To just chalk it up to a general market uptick, though, would be to sell the unique, subversive appeal of the re-minted Dan of Aja way short. Today, Aja still stands as the crucial microcosm of Becker and Fagen’s artistry, and as one of the most inventive blockbuster rock albums of its decade.

‘Peg’

“Peg,” which is the most well-known track on the album, is in a class by itself. It’s also the song that took forever to complete. The band went through seven studio guitarists to find the right sound on the guitar solo before settling on Jay Graydon’s version. Detractors will point to this fact as not letting a moment happen organically, but I would argue that it made a good song great. Having Fagen’s lead vocal mix with Michael McDonald singing background made it even better. “Peg” is the middle point of Aja and ensures that the album has already exceeded expectations before you even listen to the latter half. The interesting thing about this song is that Becker did not play bass on it. Those duties were handed to veteran session player Chuck Rainey.

‘Home at Last’

From: ‘Aja’ (1977)Donald Fagen once called this Steely Dan drinking song a “blues for Odysseus.” As such, it’s only appropriate that the hero in ‘Home at Last’ would be served “smooth retsina,” a Greek resinated wine, during his stay in paradise. Contrary to the track’s title, he can’t stay – “it’s just the calm before the storm.” Maybe he can take a bottle to go.

‘Black Cow’

From: ‘Aja’ (1977)Could it be that there’s a drink referenced in a Steely Dan song that doesn’t contain alcohol? Nothing’s for certain, but ‘Black Cow’’s titular beverage could be a simple coke float or a more adult version of the beverage. I guess it depends on what one finds most comforting during a break-up: “It’s over now / drink your big black cow / and get out of here.”

‘Deacon Blues’

This ‘Aja’ classic romances the idea of being a jazz musician toiling in obscurity – something that might have seemed appealing as Becker and Fagen became more famous throughout the ’70s. ‘Deacon Blues’ concocts the appropriate cocktail for this: get a cool name, learn to play an instrument, refuse to compromise, “Drink Scotch whisky all night long and die behind the wheel.” Wow. Sounds great, doesn’t it? (Kids, really, don’t try this at home.)“They got a name for the winners in the world / I want a name when I lose / They call Alabama the Crimson Tide / Call me Deacon Blues.” There are song lyrics that make you scream, “Damn, I wish I wrote that.” A prime example are the lyrics to “Deacon Blues,” one of those songs that’s easily quotable and just stays with you forever. The name “Deacon” was influenced by Hall of Fame football player Deacon Jones. Fagen and Becker’s ode to underdogs clocks in at 7:36, but feels like a four-minute song that you wished lasted longer. Fagen’s inspiration came from his thought that “if a college football team like the University of Alabama could have a grandiose name like the ‘Crimson Tide,’ the nerds and losers should be entitled to a grandiose name as well.” It may the coolest nod to geeks that I know of.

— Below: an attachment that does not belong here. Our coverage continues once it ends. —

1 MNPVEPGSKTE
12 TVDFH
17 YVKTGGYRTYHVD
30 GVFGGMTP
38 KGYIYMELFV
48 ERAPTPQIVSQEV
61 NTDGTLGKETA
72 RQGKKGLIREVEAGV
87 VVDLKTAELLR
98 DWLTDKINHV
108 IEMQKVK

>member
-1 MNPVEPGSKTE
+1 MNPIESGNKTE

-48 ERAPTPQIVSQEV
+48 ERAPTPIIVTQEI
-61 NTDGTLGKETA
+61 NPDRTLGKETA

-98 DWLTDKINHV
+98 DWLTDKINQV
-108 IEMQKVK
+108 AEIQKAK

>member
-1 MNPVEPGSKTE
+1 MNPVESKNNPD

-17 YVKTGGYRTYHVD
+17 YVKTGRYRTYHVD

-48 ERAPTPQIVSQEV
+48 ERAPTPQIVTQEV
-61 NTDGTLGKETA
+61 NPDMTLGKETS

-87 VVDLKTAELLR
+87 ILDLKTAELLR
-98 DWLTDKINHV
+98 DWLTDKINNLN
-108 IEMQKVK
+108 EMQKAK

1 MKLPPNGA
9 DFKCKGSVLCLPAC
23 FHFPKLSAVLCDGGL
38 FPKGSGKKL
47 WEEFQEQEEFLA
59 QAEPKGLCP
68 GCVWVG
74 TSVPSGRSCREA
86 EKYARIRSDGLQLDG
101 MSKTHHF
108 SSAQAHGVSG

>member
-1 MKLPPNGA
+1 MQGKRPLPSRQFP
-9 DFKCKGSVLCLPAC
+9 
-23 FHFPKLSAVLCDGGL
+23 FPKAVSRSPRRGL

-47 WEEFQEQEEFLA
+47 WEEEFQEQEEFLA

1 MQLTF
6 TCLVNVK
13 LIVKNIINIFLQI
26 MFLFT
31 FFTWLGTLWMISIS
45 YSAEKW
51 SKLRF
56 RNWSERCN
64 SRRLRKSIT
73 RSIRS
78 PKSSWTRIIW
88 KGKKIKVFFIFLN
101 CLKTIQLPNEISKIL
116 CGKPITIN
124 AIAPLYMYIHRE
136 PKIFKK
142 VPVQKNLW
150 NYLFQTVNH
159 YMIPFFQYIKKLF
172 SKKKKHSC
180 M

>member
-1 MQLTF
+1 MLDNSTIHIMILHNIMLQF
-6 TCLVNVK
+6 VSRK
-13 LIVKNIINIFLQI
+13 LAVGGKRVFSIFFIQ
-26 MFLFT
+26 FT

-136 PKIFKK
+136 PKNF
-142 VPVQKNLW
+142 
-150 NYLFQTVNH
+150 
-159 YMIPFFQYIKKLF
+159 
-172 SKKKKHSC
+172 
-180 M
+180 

During the making of Aja, the Dan were well-settled into retirement from live performance. Fans had gotten used to the band’s new, faceless new image. Over the months they spent fashioning the album, a suite of 7 songs about lust, wanderlust, delusions, and the destructive effects of American Dream, Donald Fagen and Walter Becker methodically reimagined the sound of their studio-assembled ensemble. It was not a dramatic repositioning. Steely Dan had been mostly made up of session musicians since 1974’s Katy Lied, and their songs had already featured plenty of weird chords and prodigious horn solos. But there was nothing like a big, rollicking rock’n’roll single on Ajano “Kid Charlemagne,” no “My Old School,” and certainly no fucking “Reelin’ in the Years.” Guitars provided auxiliary punctuation and effects-less solos rather than the brunt of the song; a stew of acoustic piano and electric keyboards, reminiscent of Miles Davis’ In a Silent Way, were at the warm center of the mix. Aja’s sound was a direct offshoot from jazz and fusion, steeped in its harmonic language, as well as that of turn-of-the-century modernist classical music (Debussy and Stravinsky, especially).

The particular musical syntax on Aja was in many ways uniquely Dan’s, however, the misbegotten result of Becker and Fagen’s own self-taught musical education. Their chordal sense was central to the issue: The complex changes left the average rock listeners’ ear out in the cold, pointing toward whole new keys for choruses and away from easy resolution. Moments like “I run to you” on Aja’s title track leave one totally adrift for clues as to where the song will move; elsewhere, there are deceptive instrumental flourishes, like the mystical Rhodes-and-guitar fanfare that introduces “Deacon Blues.” Fagen and Becker voiced chords so unusually that theory-heads refer to a specific “Steely Dan chord” (or “mu major chord”): a substitution for the typical primary (or tonic) chord featuring an added 9th rubbing up against the major 3rd. Harmonies like these pop up everywhere on Aja, imbuing its songs with sophisticated, decidedly un-rock’n’roll atmosphere.

Steely Dan’s <i>Aja</i>: Remembering the Band’s Trailblazing Moment 40 Years Later